Singles - March 2009
Posted by Kuang on Sun, 01 Mar 2009.
The Maccabees - No Kind Words
This reminds me a lot of the wave of music that swept the North shortly before Madchester exploded, typified by the Inspiral Carpets, Joy Division, and later on by the likes of Shed Seven. No Kind Words is extremely dark, brooding and understated, yet remains totally wired and just off balance enough to be unnerving between shards of melody. It's a sparse and splintered affair, rough but still focused and threaded through with spiky guitar lines over a urgent rhythm section. They manage that rare trick of stripping out almost everything for the chorus to hammer home the point rather than throwing the works into the mix and hoping something sticks, leaving the sole line 'If you've got no kind words to say, then you should say nothing at all' to crash to the surface. I've been slightly ambivalent about the Maccabees in the past, but this is enough to make me wonder if there's something I've missed. You can grab this track for yourself free of charge for a short time by visiting the band's official website and see what you think.
Chris Cornell - Part Of Me
I have the utmost respect for Chris Cornell, through his work with Soundgarden and Audioslave, and for his astonishing solo albums, but I think I've lost the plot slightly here. Cornell's has taken a new musical turn with this new single, forgoing deep psychedelic rock for a sparse RnB feel with industrial overtones, presumably heavily influenced by the collaboration with Timbaland. The bare, minimalist intro is reminiscent of early Nine Inch Nails and hints at menace to come and Cornell's incredible voice is utterly unmistakeable, but when we hit the synthy chorus with Cornell intoning 'No that chick ain't a part of me' (and that lyric is an edit from the more misogynistic original..) over gangsta/gospel influenced backing vox, it feels like something, somewhere has gone very badly wrong. It's a very daring and unexpected twist, but I just can't get into it. I get the feeling this will open up Cornell's career to a whole new set of followers who probably aren't aware of his more guitar-oriented work but I'd have to hear the whole album before I can tell if the elements here that really work are able to rise above the unexpected surroundings.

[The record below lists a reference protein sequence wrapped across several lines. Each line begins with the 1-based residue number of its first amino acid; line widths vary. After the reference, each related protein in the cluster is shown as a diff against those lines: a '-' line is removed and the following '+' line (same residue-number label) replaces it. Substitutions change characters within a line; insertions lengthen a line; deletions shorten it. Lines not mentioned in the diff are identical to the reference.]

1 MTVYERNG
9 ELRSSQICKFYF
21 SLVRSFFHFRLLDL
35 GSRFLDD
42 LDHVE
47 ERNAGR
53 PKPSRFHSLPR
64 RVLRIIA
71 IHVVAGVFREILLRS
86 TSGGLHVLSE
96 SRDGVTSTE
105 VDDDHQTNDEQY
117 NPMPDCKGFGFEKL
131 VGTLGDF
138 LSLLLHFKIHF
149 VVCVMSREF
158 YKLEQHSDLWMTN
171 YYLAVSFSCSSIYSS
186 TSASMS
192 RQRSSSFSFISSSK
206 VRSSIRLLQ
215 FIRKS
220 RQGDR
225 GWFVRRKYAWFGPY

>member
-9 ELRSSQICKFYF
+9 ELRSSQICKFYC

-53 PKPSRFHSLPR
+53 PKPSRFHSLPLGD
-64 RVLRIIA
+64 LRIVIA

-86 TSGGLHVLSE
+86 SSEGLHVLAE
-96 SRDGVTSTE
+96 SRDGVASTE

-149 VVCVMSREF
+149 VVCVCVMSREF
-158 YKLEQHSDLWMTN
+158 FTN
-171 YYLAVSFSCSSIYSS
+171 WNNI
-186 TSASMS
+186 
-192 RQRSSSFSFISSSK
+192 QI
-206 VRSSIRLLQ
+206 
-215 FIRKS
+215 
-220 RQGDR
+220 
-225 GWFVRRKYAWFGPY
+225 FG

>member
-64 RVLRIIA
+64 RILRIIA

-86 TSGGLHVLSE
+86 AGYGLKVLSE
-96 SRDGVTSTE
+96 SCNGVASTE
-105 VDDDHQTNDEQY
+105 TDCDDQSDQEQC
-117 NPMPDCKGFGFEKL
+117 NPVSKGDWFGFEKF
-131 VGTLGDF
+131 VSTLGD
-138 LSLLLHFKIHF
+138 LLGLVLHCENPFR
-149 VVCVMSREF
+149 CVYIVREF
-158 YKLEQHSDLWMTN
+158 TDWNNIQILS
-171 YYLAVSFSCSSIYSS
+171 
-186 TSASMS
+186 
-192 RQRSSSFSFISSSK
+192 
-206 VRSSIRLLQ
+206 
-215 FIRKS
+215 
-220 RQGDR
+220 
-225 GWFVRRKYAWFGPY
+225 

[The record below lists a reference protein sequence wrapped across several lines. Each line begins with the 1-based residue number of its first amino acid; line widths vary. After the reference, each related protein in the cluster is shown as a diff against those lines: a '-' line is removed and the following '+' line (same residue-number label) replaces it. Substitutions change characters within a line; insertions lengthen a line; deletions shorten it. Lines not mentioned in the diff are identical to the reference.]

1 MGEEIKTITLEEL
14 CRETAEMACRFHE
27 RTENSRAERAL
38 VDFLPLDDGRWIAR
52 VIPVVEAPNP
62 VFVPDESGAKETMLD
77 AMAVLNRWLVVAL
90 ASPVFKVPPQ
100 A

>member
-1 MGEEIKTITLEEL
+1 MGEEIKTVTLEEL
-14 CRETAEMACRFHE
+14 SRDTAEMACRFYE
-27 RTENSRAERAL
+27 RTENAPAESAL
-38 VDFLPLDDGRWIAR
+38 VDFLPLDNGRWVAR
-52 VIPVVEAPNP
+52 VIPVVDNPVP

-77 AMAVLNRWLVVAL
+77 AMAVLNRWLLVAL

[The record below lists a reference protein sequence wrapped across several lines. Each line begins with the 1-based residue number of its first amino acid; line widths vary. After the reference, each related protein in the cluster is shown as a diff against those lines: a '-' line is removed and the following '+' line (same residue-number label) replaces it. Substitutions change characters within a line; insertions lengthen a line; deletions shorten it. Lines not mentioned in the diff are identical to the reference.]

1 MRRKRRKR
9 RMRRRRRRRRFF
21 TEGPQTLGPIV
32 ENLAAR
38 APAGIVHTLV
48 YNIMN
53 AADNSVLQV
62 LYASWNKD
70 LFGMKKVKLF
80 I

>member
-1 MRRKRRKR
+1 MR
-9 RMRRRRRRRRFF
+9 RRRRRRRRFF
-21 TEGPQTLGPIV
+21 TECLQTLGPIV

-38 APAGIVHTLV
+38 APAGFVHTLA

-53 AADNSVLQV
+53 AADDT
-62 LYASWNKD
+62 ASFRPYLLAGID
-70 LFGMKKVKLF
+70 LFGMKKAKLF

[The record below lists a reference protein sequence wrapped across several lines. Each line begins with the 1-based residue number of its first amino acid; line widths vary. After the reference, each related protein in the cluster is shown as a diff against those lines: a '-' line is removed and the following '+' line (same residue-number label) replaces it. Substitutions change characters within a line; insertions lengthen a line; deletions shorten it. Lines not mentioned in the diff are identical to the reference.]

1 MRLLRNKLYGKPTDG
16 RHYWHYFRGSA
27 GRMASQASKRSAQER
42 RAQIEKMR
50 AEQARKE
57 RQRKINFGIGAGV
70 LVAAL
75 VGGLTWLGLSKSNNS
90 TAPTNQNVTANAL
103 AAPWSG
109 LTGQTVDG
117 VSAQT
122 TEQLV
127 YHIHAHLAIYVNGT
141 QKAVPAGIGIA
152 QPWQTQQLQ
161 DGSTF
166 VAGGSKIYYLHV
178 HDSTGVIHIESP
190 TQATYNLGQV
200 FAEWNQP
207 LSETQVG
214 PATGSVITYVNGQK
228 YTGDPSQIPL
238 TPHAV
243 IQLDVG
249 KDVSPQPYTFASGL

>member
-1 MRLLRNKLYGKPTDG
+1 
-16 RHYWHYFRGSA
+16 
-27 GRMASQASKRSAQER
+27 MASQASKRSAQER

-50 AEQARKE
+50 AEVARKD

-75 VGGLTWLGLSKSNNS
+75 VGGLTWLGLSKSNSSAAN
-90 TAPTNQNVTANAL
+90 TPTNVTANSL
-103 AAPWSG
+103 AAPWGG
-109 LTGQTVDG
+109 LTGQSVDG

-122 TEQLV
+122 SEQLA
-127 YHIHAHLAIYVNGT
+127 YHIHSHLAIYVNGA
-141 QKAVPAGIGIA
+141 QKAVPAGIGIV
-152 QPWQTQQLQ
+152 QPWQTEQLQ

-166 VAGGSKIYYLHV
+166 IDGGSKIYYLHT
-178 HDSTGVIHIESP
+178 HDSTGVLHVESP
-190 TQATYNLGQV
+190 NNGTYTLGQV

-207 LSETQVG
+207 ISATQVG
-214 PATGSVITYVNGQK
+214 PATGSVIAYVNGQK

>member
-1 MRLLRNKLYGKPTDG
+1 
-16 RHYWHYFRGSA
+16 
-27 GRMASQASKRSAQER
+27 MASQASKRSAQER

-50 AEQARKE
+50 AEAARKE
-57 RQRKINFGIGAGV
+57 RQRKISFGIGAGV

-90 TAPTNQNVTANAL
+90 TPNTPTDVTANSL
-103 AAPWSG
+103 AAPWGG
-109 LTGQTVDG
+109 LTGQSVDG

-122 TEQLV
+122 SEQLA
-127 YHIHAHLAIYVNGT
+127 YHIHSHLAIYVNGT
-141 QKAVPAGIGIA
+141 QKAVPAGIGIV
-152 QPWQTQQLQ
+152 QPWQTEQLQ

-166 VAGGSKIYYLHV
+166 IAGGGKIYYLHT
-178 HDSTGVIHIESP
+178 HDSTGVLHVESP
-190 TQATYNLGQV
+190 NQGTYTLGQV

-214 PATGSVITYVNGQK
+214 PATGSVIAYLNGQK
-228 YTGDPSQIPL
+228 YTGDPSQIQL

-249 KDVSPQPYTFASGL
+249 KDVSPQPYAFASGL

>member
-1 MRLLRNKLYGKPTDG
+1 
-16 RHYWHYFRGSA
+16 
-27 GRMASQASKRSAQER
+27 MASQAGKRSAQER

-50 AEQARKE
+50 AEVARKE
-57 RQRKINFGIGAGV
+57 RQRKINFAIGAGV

The Saturdays - Just Can't Get Enough
You know that scene in the film 'Big' where Tom Hanks repeatedly says 'I don't get it' whilst the toy executive is trying to explain the point of the skyscraper-shaped Transformer to him? I think I know how he felt now. Almost every year since 1986 has seen Comic Relief release a single to back up their fundraising efforts in conjunction with a variety of artists ranging from the sublime to the (quite literally) ridiculous. This years song is a cover of the 1981 Depeche Mode track 'I Just Can't Get Enough', presumably for the fundraising connotations of the title, and delivered by The Saturdays - the current girl band darlings of the Saturday morning TV crowd. What we have is a pretty straightforward poppy cover of a track that in all honesty wan't that great to begin with.. and that's it really. It doesn't do anything intresting with the track, it's not innovative or exciting and it isn't likely to form a high point in the band's biography. What's even more interesting is that the video mix of the track on the same CD is actually a lot closer to the original, forgoing the 'doofdoofdoof' pseudo-house backbeat for a sparser, more retro feel. I'm sure a lot of popkids who haven't heard the original will probably love the bouncy, sparkly feel we have here and the singalong-friendly lyrics and that's probably exactly what was intended - fair play to the production team. It's great that buying this single will contribute to Comic Relief, but in my opinion that's the only reason for doing so.